I looked to my right to see if I was going to turn in front of Cowboy or into him, and just in time: he comes whistling past me and doesn’t even try to make the turn. Remember those brake pads? He just used up about the last of them. He has to stop at the stop sign in the center of the turn but off the track and let the field go by.
I pushed hard, trying to build a lead on Excaliber, but I don’t see him in my mirrors. I see Nice Guy’s Camaro falling back (his engine is two-thirds the size of mine), but that’s all.
Mule, who wrenches for both Cowboy and me, comes over after helping Cowboy complete the sale of his new Garcia Corvette to Polished. Actually, it went to Ms. Polished. They drive matching Lotuses, but were now stepping into our rude class of ground-pounders. The Garcia car was supposed to be for him, but he didn’t fit. Ms. Polished fit though, and so the car was hers.
And she did a damn good job driving it, only a few seconds behind those of us who have been muscling these machines for decades. And that’s one concession that will be made: power steering.
“My shoulders!” she said after coming in off the track. Imagine wrestling a car like that at speed, working at it so hard your shoulders were talking back to you. Hat’s off to her.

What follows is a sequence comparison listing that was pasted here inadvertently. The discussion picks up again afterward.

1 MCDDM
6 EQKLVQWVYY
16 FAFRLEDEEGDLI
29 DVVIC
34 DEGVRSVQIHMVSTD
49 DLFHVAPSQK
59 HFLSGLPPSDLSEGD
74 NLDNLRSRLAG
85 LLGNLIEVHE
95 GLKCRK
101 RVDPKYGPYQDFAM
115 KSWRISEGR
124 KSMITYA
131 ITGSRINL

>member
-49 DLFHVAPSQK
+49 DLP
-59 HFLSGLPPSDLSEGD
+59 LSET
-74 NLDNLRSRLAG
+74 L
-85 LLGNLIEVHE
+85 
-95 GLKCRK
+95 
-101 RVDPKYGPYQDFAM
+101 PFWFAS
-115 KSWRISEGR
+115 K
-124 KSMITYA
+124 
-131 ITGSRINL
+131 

Mule finds, for the fourth time, the source of my electrical problem. It’s in the start switch. I wiggle it while Mule looks at the volt meter, and the problem jumps up, tries to hide, then I wiggle it again. It jumps up, then tries to hide, again. Mule sends me over to Armadillo for a new switch.
I started in back in the afternoon, to play with Excalibur and Ceegar. I cut my up through the pack, but it started to rain, and everybody but me was smart enough to call it a day. Jakester and his dad wipe the car down.
We were all disappointed that Canuck didn’t show with his new car, Alice. He was supposed to, but it’s a lot of work building a new car.
It wasn’t supposed to rain all day on Sunday. Twenty percent chance, according to my weather app. Yeah, I know that doesn’t mean it will rain 20 percent of the time. But still, you would think we’d get a break, right?